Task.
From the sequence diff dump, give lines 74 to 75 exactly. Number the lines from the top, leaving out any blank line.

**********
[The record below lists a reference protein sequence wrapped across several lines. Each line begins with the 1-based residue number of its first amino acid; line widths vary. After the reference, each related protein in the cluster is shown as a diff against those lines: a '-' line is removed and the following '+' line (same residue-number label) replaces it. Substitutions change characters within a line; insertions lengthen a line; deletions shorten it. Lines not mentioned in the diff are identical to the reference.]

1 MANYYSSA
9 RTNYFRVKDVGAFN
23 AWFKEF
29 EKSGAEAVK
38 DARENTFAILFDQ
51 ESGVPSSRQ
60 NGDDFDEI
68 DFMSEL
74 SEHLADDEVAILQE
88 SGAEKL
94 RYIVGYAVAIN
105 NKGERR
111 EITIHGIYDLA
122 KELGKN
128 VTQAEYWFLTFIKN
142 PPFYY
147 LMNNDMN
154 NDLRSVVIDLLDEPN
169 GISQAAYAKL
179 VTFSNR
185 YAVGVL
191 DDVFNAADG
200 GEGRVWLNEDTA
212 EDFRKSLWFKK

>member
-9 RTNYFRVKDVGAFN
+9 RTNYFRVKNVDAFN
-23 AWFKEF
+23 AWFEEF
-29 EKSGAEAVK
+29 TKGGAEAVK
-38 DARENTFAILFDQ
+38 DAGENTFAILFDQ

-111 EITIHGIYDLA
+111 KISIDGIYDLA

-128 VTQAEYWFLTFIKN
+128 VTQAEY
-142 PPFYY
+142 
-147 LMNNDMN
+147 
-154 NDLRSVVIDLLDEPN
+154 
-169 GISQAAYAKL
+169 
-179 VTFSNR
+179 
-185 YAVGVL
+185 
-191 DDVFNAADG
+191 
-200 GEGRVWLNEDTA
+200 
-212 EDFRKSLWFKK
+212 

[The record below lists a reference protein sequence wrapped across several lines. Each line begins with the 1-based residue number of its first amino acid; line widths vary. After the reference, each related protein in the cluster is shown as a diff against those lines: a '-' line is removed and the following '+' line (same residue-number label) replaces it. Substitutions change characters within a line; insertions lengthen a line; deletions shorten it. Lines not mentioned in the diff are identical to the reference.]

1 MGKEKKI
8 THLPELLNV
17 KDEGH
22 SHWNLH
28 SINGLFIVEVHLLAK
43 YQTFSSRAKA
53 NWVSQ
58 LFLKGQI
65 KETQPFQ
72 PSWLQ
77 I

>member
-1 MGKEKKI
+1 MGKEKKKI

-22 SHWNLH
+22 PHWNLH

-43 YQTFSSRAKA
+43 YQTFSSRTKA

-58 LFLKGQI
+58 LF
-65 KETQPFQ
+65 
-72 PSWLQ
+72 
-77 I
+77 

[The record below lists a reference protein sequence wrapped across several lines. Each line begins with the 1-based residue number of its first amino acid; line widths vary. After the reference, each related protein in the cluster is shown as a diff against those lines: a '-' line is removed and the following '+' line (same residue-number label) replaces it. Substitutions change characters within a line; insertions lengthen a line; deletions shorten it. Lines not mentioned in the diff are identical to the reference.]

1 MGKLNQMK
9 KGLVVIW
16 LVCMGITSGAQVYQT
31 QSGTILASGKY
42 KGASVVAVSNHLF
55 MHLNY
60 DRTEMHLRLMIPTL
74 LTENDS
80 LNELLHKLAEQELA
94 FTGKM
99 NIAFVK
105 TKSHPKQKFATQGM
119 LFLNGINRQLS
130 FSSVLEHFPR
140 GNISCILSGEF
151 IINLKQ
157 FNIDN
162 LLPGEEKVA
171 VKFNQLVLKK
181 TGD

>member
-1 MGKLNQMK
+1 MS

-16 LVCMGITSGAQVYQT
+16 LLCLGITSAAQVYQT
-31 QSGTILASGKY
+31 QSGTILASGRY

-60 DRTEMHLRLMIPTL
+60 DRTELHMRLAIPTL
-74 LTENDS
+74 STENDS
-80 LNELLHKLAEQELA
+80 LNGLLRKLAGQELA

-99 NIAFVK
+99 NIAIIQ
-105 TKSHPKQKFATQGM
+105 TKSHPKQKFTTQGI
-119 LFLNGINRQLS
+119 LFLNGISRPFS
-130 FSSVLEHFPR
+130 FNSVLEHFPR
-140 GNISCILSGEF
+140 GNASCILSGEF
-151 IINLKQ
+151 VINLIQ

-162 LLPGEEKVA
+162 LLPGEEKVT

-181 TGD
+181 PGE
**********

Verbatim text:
-43 YQTFSSRAKA
+43 YQTFSSRTKA